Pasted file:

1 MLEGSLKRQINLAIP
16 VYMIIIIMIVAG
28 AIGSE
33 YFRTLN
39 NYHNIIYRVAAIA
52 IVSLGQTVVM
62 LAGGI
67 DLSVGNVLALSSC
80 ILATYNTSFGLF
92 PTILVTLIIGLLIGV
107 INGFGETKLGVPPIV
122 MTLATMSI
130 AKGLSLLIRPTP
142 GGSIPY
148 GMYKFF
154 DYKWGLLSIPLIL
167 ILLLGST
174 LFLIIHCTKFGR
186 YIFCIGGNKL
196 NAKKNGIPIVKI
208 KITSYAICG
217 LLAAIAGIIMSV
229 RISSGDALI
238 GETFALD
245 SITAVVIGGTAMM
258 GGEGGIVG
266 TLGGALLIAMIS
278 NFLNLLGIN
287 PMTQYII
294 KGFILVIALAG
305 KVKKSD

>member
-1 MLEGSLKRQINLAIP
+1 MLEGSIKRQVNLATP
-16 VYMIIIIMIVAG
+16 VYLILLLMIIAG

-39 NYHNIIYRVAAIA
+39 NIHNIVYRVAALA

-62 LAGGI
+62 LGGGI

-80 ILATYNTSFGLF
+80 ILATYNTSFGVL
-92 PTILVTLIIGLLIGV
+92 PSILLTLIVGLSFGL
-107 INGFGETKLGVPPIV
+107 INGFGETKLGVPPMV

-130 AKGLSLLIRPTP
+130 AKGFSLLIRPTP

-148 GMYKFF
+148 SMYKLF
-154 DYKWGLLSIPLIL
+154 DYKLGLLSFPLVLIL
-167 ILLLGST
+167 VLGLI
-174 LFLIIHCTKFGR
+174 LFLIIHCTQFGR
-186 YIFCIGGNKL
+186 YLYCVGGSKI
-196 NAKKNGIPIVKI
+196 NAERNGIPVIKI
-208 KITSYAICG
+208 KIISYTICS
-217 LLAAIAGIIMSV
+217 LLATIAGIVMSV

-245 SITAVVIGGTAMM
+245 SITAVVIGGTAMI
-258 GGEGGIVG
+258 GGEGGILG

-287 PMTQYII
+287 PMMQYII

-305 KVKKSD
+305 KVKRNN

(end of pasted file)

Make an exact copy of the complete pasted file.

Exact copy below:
1 MLEGSLKRQINLAIP
16 VYMIIIIMIVAG
28 AIGSE
33 YFRTLN
39 NYHNIIYRVAAIA
52 IVSLGQTVVM
62 LAGGI
67 DLSVGNVLALSSC
80 ILATYNTSFGLF
92 PTILVTLIIGLLIGV
107 INGFGETKLGVPPIV
122 MTLATMSI
130 AKGLSLLIRPTP
142 GGSIPY
148 GMYKFF
154 DYKWGLLSIPLIL
167 ILLLGST
174 LFLIIHCTKFGR
186 YIFCIGGNKL
196 NAKKNGIPIVKI
208 KITSYAICG
217 LLAAIAGIIMSV
229 RISSGDALI
238 GETFALD
245 SITAVVIGGTAMM
258 GGEGGIVG
266 TLGGALLIAMIS
278 NFLNLLGIN
287 PMTQYII
294 KGFILVIALAG
305 KVKKSD

>member
-1 MLEGSLKRQINLAIP
+1 MLEGSIKRQVNLATP
-16 VYMIIIIMIVAG
+16 VYLILLLMIIAG

-39 NYHNIIYRVAAIA
+39 NIHNIVYRVAALA

-62 LAGGI
+62 LGGGI

-80 ILATYNTSFGLF
+80 ILATYNTSFGVL
-92 PTILVTLIIGLLIGV
+92 PSILLTLIVGLSFGL
-107 INGFGETKLGVPPIV
+107 INGFGETKLGVPPMV

-130 AKGLSLLIRPTP
+130 AKGFSLLIRPTP

-148 GMYKFF
+148 SMYKLF
-154 DYKWGLLSIPLIL
+154 DYKLGLLSFPLVLIL
-167 ILLLGST
+167 VLGLI
-174 LFLIIHCTKFGR
+174 LFLIIHCTQFGR
-186 YIFCIGGNKL
+186 YLYCVGGSKI
-196 NAKKNGIPIVKI
+196 NAERNGIPVIKI
-208 KITSYAICG
+208 KIISYTICS
-217 LLAAIAGIIMSV
+217 LLATIAGIVMSV

-245 SITAVVIGGTAMM
+245 SITAVVIGGTAMI
-258 GGEGGIVG
+258 GGEGGILG

-287 PMTQYII
+287 PMMQYII

-305 KVKKSD
+305 KVKRNN